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Comment Re:Ask her if she will accept any little change (Score 1) 287

Ditto on Mint LTS. I installed Mint on my mom's computer on a temporary basis (after the second or third time she got a virus that required a reinstall) and she found it usable enough that she asked to keep it. For a woman that didn't figure out email until about 10 years ago, that's pretty impressive.

Comment Re:Lubuntu (Score 1) 143

I have found Lubuntu to be somewhat faster, but I can't argue with Xubuntu (or Linux Mint xfce) as very solid operating system for beginners or advanced users. Very good choices. Seems like the best things in the Ubuntu sphere are happening outside the core Ubuntu distro.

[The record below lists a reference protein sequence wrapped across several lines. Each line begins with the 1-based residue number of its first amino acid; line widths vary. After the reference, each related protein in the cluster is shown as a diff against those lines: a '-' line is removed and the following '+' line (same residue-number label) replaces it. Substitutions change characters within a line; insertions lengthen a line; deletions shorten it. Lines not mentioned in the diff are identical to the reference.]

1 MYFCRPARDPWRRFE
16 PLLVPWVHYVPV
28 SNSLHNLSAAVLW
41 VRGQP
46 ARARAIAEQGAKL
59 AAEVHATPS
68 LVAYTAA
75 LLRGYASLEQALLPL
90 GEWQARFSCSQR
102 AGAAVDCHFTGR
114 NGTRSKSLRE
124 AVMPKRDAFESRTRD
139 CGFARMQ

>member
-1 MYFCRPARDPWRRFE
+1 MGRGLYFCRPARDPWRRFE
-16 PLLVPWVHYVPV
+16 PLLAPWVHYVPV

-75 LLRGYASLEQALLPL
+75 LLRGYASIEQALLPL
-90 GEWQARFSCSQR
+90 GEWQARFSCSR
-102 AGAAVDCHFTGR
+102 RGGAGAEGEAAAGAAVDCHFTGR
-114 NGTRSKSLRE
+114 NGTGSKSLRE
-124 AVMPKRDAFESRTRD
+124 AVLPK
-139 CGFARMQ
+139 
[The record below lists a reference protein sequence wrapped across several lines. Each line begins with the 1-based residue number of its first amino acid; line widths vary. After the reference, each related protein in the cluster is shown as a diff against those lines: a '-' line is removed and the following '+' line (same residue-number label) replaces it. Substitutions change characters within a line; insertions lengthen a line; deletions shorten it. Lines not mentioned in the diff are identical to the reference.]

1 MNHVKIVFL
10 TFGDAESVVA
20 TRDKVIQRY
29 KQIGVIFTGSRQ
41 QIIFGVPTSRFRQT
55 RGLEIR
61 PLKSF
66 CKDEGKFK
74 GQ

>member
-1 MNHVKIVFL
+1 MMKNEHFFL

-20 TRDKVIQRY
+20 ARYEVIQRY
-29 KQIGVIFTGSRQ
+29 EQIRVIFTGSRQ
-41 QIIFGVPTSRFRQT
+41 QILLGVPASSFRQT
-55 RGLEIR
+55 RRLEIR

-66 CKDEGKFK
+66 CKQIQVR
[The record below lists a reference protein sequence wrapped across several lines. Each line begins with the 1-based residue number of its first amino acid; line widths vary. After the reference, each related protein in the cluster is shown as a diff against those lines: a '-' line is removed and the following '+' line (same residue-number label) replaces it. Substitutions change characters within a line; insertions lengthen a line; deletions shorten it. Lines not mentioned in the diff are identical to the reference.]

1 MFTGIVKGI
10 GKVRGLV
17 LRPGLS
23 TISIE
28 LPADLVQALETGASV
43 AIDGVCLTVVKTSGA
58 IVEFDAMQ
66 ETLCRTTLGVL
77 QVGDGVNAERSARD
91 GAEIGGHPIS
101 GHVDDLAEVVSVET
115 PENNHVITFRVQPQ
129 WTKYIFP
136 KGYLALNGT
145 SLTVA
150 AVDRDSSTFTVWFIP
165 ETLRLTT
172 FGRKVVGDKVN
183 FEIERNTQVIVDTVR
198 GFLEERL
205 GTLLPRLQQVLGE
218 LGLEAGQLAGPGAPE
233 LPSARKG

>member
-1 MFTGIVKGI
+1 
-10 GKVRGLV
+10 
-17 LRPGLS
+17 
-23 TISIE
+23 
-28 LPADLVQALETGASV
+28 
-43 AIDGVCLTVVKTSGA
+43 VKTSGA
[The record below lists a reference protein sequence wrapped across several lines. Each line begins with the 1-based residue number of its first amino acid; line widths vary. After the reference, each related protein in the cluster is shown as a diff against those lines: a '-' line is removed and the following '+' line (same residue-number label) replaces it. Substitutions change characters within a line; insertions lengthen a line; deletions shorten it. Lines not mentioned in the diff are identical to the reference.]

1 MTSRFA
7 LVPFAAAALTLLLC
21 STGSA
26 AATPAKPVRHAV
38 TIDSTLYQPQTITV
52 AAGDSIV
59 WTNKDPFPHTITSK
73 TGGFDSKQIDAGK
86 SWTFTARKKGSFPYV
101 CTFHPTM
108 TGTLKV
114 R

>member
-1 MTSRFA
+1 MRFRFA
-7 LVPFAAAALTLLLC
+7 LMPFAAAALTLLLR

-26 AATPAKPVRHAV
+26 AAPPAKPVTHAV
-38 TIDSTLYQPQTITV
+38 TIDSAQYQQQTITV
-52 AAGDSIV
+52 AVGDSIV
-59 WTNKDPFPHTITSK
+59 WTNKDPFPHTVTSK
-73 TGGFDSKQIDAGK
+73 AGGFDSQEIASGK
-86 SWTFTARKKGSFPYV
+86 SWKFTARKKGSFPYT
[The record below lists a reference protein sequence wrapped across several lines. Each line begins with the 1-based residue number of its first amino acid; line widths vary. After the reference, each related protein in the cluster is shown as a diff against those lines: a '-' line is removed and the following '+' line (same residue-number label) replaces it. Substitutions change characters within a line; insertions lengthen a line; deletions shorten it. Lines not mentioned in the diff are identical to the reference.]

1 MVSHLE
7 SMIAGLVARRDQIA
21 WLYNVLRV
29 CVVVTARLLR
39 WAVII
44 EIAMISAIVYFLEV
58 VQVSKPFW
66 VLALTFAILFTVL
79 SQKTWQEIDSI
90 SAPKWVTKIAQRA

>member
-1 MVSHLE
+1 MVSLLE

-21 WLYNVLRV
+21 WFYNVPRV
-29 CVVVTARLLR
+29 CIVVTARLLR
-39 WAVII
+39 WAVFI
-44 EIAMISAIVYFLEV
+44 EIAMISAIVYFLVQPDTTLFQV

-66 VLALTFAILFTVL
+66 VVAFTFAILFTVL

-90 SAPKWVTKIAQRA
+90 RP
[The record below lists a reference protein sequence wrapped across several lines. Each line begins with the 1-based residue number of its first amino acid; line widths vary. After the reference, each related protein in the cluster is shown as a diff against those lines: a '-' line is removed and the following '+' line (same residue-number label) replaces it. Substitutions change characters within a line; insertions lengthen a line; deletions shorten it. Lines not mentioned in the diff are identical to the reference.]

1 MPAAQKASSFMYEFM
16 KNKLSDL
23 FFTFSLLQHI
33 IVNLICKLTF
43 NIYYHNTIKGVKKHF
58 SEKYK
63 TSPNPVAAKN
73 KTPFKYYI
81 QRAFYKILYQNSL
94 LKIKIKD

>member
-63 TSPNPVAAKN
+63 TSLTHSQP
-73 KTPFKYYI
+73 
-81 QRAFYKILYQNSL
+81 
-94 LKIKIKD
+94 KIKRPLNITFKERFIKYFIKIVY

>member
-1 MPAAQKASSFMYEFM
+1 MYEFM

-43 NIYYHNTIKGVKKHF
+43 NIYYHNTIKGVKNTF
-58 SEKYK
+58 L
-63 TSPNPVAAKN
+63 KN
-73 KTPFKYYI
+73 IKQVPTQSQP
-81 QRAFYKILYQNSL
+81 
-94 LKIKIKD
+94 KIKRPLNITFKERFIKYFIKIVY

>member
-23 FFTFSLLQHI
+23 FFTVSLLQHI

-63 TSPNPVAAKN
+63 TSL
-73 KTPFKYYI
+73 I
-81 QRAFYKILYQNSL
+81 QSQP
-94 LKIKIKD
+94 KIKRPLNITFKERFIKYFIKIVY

Comment Lubuntu (Score 2) 143

Don't forget Lubuntu. The LXDE variant of Ubuntu is, in my opinion, and under-appreciated distro. The stability and community support of Ubuntu, with the speed of the lightweight LXDE and without that distracting Unity stuff. For older PCs or machines with modest specs, this has repeatedly been my distro of choice. 13.10 added Zram for the live CD too, which will help with low spec machines. By the way, Lubuntu is a good choice for former windows users because of the familiar taskbar, window, and menu layout. I never did get used to having the buttons on the left when I used Ubuntu.

Submission + - Virtual Reality: Lessons From The Past For Oculus Rift (